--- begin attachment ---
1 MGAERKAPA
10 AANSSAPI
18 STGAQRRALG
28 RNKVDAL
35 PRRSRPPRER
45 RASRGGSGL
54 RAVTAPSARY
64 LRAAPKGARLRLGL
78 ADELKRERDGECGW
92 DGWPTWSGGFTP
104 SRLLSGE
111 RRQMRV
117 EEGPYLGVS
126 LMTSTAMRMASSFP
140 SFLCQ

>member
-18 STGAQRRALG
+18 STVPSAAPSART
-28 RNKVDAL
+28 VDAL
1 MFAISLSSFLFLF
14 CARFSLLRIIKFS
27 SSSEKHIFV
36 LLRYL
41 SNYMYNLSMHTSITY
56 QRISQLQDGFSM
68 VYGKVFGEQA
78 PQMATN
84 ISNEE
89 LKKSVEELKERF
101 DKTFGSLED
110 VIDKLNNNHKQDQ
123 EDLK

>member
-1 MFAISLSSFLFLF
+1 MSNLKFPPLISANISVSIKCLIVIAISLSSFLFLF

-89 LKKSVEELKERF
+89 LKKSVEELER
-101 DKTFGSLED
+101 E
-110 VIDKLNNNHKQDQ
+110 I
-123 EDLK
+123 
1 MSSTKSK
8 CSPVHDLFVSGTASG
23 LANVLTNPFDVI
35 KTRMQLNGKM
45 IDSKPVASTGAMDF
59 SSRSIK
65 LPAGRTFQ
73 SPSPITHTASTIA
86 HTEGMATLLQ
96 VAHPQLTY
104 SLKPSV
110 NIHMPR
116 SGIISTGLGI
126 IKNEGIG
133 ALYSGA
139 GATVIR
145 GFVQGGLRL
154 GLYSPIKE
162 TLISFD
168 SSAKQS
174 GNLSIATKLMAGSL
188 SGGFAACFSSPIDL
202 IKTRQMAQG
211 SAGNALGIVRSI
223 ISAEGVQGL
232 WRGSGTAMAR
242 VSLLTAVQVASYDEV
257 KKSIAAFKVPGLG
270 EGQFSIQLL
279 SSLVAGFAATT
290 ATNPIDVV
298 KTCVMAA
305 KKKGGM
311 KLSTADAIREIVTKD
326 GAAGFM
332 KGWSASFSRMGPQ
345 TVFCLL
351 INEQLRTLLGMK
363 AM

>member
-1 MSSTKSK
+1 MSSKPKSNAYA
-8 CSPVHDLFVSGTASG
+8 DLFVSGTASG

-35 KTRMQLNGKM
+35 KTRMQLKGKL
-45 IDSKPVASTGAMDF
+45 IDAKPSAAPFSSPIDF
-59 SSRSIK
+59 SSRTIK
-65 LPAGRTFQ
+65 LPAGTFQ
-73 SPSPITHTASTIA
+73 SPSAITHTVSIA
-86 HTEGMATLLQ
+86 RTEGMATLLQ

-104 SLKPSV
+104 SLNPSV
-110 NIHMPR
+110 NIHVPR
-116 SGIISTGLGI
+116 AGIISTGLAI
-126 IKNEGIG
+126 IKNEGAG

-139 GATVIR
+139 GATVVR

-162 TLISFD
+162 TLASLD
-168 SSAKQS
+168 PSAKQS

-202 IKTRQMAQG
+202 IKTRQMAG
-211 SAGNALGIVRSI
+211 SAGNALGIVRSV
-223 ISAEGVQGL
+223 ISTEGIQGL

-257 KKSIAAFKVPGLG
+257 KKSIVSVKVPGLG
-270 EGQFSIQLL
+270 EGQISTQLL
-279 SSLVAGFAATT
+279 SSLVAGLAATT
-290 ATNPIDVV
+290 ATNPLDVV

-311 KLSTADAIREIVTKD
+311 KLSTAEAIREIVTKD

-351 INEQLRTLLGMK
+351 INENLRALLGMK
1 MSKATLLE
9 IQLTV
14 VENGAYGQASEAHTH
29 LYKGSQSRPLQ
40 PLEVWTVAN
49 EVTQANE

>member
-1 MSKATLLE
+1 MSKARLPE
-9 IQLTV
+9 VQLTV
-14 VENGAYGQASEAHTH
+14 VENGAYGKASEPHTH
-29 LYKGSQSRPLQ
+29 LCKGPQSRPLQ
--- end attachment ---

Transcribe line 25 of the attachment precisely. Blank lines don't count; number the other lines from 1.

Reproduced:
41 SNYMYNLSMHTSITY